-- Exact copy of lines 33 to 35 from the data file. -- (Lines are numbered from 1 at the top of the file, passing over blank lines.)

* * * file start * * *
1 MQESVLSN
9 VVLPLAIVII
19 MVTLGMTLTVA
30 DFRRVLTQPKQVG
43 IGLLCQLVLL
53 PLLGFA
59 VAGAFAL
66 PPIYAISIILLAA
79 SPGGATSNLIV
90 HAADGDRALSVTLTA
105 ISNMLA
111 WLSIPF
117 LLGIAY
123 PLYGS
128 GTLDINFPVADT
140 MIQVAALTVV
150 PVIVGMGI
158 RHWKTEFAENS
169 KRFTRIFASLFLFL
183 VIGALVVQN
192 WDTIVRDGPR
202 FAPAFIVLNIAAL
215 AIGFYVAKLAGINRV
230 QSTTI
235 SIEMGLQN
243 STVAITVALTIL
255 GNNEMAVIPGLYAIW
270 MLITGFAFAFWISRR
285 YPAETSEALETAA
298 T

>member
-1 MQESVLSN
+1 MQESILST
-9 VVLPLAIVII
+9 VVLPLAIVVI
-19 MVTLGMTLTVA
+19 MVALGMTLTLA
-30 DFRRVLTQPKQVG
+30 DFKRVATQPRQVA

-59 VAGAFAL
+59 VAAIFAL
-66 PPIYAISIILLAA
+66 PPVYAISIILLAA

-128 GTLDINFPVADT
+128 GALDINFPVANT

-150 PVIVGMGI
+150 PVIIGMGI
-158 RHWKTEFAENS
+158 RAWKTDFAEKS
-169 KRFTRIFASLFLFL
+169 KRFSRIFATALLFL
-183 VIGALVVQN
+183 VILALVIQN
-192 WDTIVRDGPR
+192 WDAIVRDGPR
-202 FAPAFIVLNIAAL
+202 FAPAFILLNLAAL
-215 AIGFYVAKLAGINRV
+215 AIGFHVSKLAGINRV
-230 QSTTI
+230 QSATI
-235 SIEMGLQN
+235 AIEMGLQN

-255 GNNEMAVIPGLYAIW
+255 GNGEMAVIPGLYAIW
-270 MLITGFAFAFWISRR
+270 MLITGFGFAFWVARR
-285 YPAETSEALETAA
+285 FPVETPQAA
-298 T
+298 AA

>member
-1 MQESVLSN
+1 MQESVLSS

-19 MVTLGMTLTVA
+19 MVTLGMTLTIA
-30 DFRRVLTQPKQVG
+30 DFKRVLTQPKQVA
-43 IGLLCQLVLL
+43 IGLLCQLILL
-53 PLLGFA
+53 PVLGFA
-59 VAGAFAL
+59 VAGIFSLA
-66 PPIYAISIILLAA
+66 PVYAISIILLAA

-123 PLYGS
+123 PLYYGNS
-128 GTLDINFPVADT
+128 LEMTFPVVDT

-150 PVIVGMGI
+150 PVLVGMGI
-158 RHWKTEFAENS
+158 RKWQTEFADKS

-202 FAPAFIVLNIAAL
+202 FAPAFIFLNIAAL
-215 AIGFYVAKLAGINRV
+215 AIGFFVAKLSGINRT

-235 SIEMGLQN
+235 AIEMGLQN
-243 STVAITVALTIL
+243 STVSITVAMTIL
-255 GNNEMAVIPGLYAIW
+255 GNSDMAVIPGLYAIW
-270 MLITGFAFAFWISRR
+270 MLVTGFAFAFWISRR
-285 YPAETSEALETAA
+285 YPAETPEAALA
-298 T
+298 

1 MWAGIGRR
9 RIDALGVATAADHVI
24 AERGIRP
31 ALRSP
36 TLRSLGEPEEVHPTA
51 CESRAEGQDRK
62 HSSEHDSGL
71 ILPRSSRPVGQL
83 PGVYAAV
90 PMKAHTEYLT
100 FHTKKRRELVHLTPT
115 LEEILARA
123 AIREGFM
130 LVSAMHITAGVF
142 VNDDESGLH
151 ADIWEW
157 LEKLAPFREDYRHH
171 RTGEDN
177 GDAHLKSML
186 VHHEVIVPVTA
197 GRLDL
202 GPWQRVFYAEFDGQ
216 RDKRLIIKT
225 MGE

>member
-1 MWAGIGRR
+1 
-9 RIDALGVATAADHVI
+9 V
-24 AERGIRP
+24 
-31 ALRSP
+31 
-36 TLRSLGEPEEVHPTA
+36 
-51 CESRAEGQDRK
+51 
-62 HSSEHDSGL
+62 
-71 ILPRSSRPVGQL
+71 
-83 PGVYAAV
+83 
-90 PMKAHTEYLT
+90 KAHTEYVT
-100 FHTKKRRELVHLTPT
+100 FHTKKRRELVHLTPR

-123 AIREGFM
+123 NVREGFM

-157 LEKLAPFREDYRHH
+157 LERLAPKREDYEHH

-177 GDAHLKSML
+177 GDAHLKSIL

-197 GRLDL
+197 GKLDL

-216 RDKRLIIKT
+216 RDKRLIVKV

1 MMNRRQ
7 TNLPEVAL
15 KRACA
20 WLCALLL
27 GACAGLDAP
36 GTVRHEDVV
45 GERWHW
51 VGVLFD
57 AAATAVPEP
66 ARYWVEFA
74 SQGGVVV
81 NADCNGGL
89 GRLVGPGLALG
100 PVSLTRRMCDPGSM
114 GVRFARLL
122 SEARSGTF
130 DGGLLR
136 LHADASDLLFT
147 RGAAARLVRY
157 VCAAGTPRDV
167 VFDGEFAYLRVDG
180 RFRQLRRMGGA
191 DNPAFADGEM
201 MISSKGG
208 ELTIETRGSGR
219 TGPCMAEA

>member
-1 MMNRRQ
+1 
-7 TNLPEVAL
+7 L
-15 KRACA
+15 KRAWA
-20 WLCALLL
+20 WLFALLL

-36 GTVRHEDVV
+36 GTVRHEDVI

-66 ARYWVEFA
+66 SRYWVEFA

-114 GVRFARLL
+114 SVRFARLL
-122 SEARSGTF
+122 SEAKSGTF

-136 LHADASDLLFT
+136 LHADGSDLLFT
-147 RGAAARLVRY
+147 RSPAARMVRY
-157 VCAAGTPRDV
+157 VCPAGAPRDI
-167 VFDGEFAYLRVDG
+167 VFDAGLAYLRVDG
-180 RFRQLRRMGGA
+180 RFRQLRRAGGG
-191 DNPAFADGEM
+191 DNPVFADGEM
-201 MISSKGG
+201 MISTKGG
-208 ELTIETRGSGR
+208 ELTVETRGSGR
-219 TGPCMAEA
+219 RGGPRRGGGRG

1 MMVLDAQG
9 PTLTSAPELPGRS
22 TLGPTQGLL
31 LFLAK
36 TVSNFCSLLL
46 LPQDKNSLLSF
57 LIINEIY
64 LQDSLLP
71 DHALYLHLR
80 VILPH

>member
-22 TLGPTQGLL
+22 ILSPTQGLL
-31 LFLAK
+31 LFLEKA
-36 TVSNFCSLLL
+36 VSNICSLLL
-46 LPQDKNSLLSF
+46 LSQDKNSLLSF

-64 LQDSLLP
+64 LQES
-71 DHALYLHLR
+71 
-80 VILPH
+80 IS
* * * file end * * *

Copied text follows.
+1 MQESILST
-9 VVLPLAIVII
+9 VVLPLAIVVI